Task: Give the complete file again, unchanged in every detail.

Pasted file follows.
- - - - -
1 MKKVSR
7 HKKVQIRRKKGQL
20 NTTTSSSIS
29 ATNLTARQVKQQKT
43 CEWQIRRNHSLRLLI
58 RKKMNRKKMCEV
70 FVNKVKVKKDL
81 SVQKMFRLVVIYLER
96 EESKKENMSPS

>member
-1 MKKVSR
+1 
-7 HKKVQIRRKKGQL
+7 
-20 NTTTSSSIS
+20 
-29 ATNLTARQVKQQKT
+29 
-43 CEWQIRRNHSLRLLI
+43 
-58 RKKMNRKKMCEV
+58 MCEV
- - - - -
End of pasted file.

1 MKKVSR
7 HKKVQIRRKKGQL
20 NTTTSSSIS
29 ATNLTARQVKQQKT
43 CEWQIRRNHSLRLLI
58 RKKMNRKKMCEV
70 FVNKVKVKKDL
81 SVQKMFRLVVIYLER
96 EESKKENMSPS

>member
-1 MKKVSR
+1 
-7 HKKVQIRRKKGQL
+7 
-20 NTTTSSSIS
+20 
-29 ATNLTARQVKQQKT
+29 
-43 CEWQIRRNHSLRLLI
+43 
-58 RKKMNRKKMCEV
+58 MCEV